Whether it’s through our commitment to brewing consistent, quality beer, buying from local hop farmers, hosting fundraisers, or helping educate the public on organizations that foster our shared values, we are committed to our customers and are an active participant in supporting the community they live in. Thanks to our community reciprocating this support, our company continues to grow and we want to celebrate this milestone with all the people that have helped us grow and thank them for being a part of this journey.

“Five years ago, we started the process of making our dream a reality, and along the way made great friends, brewed great beer, and developed great partnerships. To thank everyone who has made Flat12 a success, we’re excited to celebrate 5 years in a big way.” said Sean O’Connor, Founder and President of Flat12.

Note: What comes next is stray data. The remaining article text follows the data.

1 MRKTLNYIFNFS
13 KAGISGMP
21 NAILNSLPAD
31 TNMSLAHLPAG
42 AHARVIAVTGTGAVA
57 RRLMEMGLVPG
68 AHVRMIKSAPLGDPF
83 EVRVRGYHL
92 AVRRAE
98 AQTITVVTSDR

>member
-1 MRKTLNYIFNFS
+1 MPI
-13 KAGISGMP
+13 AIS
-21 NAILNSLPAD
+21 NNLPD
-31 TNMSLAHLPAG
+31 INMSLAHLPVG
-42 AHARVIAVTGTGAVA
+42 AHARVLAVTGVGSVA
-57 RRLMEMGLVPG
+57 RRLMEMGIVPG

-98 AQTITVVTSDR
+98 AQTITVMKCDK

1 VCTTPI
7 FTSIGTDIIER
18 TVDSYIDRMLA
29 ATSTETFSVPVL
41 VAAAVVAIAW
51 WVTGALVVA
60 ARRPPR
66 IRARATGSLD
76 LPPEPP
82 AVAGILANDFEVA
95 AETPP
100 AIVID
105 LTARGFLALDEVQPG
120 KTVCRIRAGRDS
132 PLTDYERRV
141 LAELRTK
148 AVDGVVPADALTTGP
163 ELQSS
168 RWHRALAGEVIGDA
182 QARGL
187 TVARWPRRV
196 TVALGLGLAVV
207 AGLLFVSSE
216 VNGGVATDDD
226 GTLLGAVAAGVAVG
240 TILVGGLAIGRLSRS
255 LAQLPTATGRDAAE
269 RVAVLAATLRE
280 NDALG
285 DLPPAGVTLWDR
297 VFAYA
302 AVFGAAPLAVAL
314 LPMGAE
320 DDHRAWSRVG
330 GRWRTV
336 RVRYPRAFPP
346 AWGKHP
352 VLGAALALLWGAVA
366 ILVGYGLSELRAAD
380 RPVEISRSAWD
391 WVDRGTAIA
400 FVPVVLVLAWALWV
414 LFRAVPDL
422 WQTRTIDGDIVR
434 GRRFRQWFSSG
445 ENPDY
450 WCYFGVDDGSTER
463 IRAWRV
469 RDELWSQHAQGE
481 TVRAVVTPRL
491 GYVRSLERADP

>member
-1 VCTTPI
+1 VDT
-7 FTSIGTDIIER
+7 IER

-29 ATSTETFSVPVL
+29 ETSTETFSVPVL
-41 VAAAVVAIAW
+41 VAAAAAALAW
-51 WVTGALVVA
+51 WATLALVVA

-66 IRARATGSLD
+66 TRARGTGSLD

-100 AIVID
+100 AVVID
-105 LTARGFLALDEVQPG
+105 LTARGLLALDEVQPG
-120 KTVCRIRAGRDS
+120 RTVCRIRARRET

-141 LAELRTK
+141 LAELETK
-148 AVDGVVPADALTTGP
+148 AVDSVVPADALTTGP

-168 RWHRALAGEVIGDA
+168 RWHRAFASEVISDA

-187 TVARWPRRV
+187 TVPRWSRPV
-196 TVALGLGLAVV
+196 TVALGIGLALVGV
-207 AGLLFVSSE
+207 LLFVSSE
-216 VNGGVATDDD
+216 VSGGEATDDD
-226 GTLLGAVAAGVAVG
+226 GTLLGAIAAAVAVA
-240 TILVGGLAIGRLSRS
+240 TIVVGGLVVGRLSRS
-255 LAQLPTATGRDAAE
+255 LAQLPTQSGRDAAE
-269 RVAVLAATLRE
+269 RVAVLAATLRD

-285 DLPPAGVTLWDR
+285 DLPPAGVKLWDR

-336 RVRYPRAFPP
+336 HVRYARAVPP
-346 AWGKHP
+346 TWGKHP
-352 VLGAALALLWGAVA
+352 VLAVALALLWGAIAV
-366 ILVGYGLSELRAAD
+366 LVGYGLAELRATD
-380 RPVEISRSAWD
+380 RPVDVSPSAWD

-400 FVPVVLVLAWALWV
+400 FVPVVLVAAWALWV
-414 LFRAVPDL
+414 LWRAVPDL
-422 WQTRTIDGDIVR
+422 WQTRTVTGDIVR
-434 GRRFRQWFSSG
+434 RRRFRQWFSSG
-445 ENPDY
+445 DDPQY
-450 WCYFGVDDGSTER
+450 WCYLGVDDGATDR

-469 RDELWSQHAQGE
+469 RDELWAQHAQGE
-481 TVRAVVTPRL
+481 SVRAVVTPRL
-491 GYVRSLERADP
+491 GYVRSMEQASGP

The party is free to attend and traditional half pints and pints will be available for purchase. For $20, guests can also purchase a commemorative glass that will allow them to enjoy 4oz for the duration of the event.

5th Anniversary Celebration
Flat12 Bierwerks
130 W. Riverside Dr.
Jeffersonville, IN
Time: 6-11p / Live Music 7-9p
FREE / 21+ / $20 sample & glassware package
Event Link

Falls City Beer to Celebrate WFPK 20th Anniversary with Specialty Brew

Direct from Falls City:

louisville beer - falls cityThe 20th anniversary of Louisville’s beloved independent radio station, 91.9 WFPK, will be toasted with a one-of-a-kind beer collaboration of an independent Louisville craft brewer and a local coffee shop favorite.